Towards a critical geography of corruption and power in late capitalism

Sapana L D Doshi, Malini Ranganathan

Research output: Contribution to journalArticle

3 Scopus citations

Abstract

Corruption politics have received little attention in human geography. We offer a critical geography of corruption as an alternative to economistic framings that take corruption as an objective set of deviant practices mostly besetting states in the Global South. Instead, we theorize corruption as a historically shifting, subjective discourse about the abuse of entrusted power. Geographic and cognate disciplinary approaches reveal how corruption narratives become politicized and yoked to symbolic, material, and territorial regimes of power. We suggest that recent theories of urban informality provide a revealing lens into the ethico-politics and territorial struggles of contemporary capitalism across the North and South.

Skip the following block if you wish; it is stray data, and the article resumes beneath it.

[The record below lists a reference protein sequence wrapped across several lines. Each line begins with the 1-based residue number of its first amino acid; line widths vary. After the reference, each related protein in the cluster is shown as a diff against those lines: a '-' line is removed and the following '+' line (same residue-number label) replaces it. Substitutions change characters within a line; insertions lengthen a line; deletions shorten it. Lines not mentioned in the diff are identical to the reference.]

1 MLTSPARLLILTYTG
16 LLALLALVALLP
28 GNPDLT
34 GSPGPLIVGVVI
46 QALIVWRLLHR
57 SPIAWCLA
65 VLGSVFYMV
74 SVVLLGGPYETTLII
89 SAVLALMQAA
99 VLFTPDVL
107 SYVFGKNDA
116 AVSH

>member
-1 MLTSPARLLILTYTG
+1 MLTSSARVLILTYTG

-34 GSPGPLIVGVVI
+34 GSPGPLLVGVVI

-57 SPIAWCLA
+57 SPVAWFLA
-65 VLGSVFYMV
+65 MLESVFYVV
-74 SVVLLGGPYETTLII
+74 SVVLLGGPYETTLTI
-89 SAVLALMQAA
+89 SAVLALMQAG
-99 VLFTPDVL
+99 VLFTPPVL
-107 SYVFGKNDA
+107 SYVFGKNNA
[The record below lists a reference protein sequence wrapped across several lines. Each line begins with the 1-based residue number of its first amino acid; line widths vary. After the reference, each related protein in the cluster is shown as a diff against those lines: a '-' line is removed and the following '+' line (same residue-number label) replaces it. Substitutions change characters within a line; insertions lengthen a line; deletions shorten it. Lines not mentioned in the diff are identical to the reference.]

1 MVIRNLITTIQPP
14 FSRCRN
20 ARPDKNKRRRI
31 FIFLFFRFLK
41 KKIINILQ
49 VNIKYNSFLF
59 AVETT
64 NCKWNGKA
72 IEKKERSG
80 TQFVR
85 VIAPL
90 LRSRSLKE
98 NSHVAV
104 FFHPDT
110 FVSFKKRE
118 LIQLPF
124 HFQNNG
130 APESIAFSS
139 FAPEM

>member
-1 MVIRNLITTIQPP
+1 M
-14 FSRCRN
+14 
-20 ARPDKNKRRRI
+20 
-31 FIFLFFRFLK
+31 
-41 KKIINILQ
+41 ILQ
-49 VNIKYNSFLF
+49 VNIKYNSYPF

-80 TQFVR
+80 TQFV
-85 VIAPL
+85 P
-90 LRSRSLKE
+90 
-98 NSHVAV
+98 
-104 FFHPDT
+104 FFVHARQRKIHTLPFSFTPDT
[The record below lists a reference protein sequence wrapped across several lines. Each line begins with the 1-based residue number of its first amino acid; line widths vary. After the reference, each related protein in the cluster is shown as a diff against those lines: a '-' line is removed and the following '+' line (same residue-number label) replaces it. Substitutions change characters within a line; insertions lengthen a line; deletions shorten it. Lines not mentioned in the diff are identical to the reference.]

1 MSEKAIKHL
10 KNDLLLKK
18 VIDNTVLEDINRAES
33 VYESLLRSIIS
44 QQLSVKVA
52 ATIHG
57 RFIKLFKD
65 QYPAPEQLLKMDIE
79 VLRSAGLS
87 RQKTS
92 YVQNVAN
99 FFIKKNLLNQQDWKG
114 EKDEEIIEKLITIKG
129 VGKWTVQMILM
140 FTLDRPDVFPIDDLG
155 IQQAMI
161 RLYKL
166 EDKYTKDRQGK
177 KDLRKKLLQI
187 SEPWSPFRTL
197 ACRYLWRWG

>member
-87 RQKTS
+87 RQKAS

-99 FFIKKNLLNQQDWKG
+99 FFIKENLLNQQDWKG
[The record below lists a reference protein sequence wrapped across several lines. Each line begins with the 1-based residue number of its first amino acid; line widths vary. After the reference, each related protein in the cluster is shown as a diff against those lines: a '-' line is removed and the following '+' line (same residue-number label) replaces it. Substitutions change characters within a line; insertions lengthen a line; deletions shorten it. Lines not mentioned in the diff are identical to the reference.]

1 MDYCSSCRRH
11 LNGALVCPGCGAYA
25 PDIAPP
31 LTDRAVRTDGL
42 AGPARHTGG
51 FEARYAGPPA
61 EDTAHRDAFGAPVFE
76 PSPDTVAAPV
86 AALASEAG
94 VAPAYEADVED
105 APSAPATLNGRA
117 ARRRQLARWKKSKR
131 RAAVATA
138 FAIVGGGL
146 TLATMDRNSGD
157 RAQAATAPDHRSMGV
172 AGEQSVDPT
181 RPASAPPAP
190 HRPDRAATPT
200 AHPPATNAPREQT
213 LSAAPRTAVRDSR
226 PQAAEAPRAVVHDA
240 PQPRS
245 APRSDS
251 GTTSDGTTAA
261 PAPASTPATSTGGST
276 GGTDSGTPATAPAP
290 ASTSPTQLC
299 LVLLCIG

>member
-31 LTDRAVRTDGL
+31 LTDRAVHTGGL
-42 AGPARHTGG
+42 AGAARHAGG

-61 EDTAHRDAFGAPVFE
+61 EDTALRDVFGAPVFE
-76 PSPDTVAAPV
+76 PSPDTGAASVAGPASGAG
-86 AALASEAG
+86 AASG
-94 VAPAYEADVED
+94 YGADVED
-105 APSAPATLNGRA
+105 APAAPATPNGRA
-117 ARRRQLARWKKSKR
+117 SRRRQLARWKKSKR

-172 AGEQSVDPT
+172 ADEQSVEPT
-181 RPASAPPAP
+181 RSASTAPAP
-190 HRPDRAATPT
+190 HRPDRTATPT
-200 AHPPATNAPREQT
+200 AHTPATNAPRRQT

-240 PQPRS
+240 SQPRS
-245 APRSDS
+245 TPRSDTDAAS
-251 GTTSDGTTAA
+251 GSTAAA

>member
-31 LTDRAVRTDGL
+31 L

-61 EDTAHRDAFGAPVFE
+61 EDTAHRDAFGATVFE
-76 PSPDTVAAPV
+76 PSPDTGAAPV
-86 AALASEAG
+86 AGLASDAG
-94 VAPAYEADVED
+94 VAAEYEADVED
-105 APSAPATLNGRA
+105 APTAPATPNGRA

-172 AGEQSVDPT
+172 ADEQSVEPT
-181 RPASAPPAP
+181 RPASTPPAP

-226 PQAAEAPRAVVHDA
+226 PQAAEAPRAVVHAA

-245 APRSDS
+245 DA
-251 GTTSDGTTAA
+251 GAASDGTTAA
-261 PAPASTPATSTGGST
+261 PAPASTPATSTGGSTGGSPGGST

Original languageEnglish (US)
JournalProgress in Human Geography
DOIs
StateAccepted/In press - Jan 1 2018

Keywords

  • accumulation by dispossession
  • corruption discourse
  • land grabs
  • populism
  • territory
  • urban informality

ASJC Scopus subject areas

  • Geography, Planning and Development

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